“What should I pack?”
Here is a list of clothing you will want to bring. DO NOT OVERPACK.
Optional items (items recommended by passengers): Stadium seat/chair for back support (no metal pieces on the bottom please), a solar charger or external battery for your smart phone/tablet, water bottle, wet wipes, lip balm, a winter hat/head band (if sailing in early June or late September)
We do have warm clothing items (hats, jackets, sweatshirts etc.) and rain gear, as well as t-shirts, baseball caps, and other items with our logo all available to purchase on the boat. Let us know before your trip and we can have it ready and in your bunk when you arrive. That will be one less thing to pack and more room for something else!
In June and September, the sailing is brisk and the weather is cool. Bring woolen sweaters, slacks, woolen socks, gloves, hat, and long johns. We have a 12-volt electrical system on board so that means no hair dryers, electric razors or battery chargers. Please do not bring portable TV sets or radios. Cell phone reception is spotty, but if you would like to bring one please use it discreetly. Pack in soft luggage. A duffel bag is perfect; the space in your cabin is limited and you will find that large suitcases don’t fit. All vessels are a little damp. Pack different items in small plastic bags and they will stay dry. Fresh linen and blankets are provided. If you are won over by the romance of sleeping out under the stars, you should bring your sleeping bag. Our mattress, quilts, blankets, and pillows stay below deck.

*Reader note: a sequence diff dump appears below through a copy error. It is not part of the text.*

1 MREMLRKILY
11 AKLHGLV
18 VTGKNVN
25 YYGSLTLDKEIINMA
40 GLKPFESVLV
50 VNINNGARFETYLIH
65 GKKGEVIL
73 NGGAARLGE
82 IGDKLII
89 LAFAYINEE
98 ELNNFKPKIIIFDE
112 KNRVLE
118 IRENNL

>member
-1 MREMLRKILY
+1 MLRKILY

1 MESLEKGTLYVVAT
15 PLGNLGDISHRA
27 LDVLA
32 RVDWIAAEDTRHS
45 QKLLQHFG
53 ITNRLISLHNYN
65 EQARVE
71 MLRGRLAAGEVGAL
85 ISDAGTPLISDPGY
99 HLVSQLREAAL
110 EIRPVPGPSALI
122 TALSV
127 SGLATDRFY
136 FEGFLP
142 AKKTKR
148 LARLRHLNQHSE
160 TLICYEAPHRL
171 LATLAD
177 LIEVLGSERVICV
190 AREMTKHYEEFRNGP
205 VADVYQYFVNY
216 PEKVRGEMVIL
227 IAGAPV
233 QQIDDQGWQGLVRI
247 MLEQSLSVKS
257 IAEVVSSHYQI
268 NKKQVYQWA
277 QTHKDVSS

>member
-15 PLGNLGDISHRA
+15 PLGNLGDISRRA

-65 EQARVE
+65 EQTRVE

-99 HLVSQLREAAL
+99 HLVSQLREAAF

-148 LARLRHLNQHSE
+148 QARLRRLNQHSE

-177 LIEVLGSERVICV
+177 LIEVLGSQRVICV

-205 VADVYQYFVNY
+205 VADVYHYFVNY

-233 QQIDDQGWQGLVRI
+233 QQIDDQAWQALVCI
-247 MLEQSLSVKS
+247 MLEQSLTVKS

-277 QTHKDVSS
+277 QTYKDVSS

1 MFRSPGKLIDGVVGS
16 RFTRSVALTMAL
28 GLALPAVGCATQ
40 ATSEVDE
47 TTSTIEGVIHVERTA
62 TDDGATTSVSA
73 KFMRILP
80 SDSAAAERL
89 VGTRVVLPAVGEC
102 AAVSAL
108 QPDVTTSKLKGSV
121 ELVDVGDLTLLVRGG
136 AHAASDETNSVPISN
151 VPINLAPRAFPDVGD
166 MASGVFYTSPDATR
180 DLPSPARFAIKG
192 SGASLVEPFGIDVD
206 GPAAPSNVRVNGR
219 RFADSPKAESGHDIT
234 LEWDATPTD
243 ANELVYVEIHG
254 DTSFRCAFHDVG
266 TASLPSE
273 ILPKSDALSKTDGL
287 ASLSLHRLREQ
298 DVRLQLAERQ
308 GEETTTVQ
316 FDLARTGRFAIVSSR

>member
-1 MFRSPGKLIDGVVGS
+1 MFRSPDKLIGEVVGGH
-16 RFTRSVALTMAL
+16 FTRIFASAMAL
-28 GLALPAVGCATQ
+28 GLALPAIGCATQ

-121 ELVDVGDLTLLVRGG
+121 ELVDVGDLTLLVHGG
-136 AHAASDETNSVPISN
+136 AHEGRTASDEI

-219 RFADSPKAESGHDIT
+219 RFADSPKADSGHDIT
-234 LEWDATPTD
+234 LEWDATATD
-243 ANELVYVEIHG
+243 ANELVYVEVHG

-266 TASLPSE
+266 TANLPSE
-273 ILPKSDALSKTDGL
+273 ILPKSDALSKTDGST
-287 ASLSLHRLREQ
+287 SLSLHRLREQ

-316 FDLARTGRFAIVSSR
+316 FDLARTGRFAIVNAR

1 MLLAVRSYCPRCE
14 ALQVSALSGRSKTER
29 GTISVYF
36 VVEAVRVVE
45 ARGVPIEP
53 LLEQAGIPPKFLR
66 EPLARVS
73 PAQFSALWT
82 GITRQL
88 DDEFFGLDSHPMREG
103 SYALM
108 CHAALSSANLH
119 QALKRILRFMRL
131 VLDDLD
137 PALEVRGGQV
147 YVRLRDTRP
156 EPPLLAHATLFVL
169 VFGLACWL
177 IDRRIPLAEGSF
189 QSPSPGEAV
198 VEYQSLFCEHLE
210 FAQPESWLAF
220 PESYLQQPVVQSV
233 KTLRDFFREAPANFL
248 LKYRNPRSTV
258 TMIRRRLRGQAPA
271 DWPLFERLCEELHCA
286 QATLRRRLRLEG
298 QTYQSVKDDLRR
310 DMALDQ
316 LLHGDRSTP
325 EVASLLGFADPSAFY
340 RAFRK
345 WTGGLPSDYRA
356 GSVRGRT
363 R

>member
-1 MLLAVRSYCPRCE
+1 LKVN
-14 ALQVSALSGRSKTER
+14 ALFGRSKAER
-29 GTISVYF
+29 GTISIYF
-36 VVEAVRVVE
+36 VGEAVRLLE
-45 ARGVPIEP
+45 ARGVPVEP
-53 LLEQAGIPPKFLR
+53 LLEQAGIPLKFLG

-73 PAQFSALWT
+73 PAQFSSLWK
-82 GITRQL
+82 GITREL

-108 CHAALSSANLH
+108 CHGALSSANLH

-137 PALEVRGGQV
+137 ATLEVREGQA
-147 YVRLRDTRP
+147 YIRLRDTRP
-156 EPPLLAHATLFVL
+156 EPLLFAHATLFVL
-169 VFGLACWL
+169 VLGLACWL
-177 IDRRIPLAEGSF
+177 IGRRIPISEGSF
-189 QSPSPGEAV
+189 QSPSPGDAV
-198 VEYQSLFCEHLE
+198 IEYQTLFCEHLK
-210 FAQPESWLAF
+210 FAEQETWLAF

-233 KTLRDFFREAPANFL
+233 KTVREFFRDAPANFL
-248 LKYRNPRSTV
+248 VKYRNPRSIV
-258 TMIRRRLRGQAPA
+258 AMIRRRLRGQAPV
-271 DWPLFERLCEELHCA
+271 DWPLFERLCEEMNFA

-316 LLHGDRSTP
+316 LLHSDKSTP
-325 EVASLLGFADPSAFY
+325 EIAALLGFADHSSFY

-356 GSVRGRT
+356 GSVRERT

Yes! Chef Mark plays guitar and sings, and Captain Jocelyn sings. Bring your voice and/or instruments along (except pianos and things that plug in) and join in!
“What time can I board?”